Friday 22 September 2017

The Future of Renewable Energy in Indigenous and Remote Communities


The School of Environment and Sustainability, University of Saskatchewan, in conjunction with Saskatchewan Polytechnic, held a one-day public symposium on Renewable Energy in Remote and Indigenous Communities on September 5 in Saskatoon.

See Also: Renewable Energy Success Stories from Indigenous and Remote Communities in Alaska

A Circumpolar Perspective
The symposium’s second panel looked at technological advancements. It was composed of: Laura Sokka, Senior Scientist, VTT Technical Research Centre of Finland, University of Helsinki; Raman Mall, Senior Engineer, Supply Planning and Integration, SaskPower; and Michael Ross, Industrial Research Chair in Northern Energy Innovation, Yukon College. The information they provided has been supplemented by extracts from two online reports.

Bald eagle

Energy Requirements in Remote Communities
Many remote communities are off the grid and rely on diesel fuel. Renewable energy can support energy security, reliability, and self-reliance, but it faces a number of different challenges.

Renewable energy is variable and can’t be controlled (when the sun rises or if the wind will blow).

“One of the things that we are really looking at in Alaska is this idea of thermal storage. When we have more wind power than there is demand at any one time, you can store that in the form of heat, using distributed heating units in people's homes, or as hot water, which is more common. In Alaska, we use about two-thirds as much energy for heating as we do for electric power.” (Expanding Renewable Energy into Remote Communities is a Team Effort)

There are no economies of scale, a high capital cost, and logistical hurdles, such as getting a crane into a fly-in community.

Technology has not been designed to address small community needs (e.g. smaller or tilt-up turbines that don’t need cranes).

It’s important to test and verify that the technology works before sending it off into extreme conditions (although it was also noted that necessity was the mother of invention).

“We have installed a lot of equipment that hasn't worked particularly well in the Arctic. It is not just the temperature. A lot of it has to do with the fact that the air is denser when it is cold. The colder it gets, the heavier the air is. A turbine might fail in the Arctic when it would be fine in a more temperate environment operating at the same wind speed, because the air is more dense.” (Expanding Renewable Energy into Remote Communities is a Team Effort)

Labour is hard to come by for both installation and maintenance. Plug and play options, such as solar shingles and film, are more modular and don’t require as much expertise to install and maintain.

“Stakeholders noted that communities currently lack adequate opportunities to collaborate on an equal footing with public utilities and private developers, in terms of deploying, operating and maintaining these systems. They felt that a lack of knowledge and technical proficiency within the communities was a significant barrier to developing these more holistic collaboration models, compounded by a lack of training opportunities available to acquire the skills and knowledge needed within the community.” (Enabling a Clean Energy Future for Canada’s Remote Communities)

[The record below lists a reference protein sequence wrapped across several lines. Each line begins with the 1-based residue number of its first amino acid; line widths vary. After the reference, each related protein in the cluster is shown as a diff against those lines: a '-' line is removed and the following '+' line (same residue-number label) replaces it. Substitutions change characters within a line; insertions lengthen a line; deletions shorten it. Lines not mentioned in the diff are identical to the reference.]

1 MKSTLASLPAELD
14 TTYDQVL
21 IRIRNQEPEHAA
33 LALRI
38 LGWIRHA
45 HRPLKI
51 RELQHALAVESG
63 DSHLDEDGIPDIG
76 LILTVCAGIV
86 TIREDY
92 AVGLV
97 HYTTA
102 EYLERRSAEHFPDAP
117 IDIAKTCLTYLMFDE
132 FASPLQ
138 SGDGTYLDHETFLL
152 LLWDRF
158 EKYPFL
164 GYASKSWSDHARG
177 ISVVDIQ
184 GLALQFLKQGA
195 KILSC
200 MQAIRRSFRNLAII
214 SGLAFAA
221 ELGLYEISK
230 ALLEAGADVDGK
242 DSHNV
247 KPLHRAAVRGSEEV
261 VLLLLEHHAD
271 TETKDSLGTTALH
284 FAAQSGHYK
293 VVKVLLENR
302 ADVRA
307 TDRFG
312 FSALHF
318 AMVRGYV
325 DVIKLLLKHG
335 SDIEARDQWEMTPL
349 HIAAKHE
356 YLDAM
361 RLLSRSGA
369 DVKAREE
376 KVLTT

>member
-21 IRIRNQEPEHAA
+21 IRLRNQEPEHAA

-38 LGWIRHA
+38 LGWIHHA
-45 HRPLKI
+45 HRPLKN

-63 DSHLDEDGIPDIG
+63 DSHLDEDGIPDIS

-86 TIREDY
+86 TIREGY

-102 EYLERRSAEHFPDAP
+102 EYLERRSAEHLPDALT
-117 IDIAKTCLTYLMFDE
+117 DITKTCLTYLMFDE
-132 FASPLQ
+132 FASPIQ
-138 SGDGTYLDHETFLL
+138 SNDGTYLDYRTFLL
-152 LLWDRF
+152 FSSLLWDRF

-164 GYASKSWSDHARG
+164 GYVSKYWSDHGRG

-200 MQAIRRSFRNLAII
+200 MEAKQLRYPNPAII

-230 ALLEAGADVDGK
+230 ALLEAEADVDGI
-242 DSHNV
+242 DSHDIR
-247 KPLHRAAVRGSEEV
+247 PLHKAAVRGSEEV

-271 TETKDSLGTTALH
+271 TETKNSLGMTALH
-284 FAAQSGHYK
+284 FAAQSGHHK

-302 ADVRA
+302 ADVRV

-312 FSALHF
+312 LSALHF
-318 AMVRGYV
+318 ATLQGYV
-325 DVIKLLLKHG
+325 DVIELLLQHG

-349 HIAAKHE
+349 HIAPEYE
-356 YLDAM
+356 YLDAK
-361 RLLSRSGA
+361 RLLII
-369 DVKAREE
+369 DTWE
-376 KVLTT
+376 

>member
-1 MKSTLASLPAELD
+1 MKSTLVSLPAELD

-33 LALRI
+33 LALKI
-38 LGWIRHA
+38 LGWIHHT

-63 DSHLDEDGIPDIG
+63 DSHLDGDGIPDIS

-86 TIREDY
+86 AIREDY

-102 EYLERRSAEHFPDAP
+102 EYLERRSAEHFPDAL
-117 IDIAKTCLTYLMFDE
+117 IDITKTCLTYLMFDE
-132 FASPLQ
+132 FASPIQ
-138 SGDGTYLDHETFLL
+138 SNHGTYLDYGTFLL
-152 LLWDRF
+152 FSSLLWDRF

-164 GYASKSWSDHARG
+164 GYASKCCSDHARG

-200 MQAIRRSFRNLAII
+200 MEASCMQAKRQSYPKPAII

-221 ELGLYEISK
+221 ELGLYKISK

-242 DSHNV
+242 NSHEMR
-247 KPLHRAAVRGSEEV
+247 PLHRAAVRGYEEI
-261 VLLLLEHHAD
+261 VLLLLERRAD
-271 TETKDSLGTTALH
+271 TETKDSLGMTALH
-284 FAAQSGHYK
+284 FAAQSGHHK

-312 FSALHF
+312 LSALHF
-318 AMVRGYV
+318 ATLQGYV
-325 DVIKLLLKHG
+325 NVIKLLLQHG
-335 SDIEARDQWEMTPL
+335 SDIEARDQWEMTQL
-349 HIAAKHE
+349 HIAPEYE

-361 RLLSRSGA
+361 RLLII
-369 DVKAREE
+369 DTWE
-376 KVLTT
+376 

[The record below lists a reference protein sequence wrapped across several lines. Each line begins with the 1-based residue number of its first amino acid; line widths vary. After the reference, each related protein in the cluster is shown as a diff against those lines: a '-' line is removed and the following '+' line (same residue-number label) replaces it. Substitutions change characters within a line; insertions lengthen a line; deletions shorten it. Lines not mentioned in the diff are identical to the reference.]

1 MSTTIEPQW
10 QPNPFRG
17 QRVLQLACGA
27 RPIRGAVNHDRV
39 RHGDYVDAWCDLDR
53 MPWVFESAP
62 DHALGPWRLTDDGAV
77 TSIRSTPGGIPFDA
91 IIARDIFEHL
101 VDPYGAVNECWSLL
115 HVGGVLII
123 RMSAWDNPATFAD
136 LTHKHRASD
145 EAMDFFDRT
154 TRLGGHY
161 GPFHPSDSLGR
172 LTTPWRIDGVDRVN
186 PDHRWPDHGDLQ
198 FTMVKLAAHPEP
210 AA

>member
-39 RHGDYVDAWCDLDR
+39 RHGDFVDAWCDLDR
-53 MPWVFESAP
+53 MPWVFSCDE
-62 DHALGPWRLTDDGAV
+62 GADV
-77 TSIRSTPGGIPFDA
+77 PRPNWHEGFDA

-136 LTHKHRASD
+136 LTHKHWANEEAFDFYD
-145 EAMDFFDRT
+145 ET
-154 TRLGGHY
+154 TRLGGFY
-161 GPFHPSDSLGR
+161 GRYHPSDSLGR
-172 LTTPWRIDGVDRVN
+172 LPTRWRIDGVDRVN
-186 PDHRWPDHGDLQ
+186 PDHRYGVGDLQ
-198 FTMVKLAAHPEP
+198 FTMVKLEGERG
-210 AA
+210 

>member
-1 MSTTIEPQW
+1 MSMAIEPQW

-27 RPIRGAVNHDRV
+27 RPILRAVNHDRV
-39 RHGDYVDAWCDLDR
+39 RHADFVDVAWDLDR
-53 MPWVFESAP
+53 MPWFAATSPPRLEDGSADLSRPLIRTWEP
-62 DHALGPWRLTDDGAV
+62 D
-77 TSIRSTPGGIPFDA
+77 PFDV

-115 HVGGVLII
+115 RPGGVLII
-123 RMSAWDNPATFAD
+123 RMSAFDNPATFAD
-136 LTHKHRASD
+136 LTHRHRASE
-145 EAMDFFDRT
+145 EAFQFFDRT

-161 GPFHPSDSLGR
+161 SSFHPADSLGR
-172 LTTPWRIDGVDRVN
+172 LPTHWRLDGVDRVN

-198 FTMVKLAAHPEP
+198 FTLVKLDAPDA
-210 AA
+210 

Diesel may be loud, smelly, and expensive, but it’s controllable and transportable. Replacements must be reliable.

Michael Ross pointed out that that no one size fits all. The circumpolar region is a wide, diverse territory and it’s important to talk to the community, understand their way of life, values, and needs before suggesting a solution. The discussion needs to stretch beyond power to cold-climate housing and food security. In addition, successful projects in remote communities require a community champion.

“it was also felt that in accordance with the IESO’s Aboriginal Community Energy Planning (ACEP) process, the current evaluation of community projects may not be holistic enough and does not adequately examine the interface with other local infrastructure, such as water purification plants or institutional facilities, to obtain system performance and economic efficiencies.” (Enabling a Clean Energy Future for Canada’s Remote Communities)

Consideration must be given to the motivation for going to renewables as remote communities generate a very small proportion of CO2 emissions. Incentives may include cost, efficiency, environmental, and social goals.

“Challenging fuel logistics and delivery of diesel in Canada’s most isolated populations can have serious environmental implications. Lengthy distances significantly increase the risk of spills and leakages, and once delivered there is still a risk of inadequate storage, with leaks causing in-situ contamination of soil and groundwater.” (Enabling a Clean Energy Future for Canada’s Remote Communities)

Renewable energy may not be the only option. If you can’t control the source, you may be able to control usage. Quebec publishes ads announcing peak times and asking people to reduce or delay usage.

Laura Sokka (research articles) explained that Finland has focused on wood energy and combined heat and power production in conjunction with pulp and paper mills. However, she noted the competing demands on Finland’s forests for pulp and paper, energy, and traditional uses such as reindeer herding in northern areas.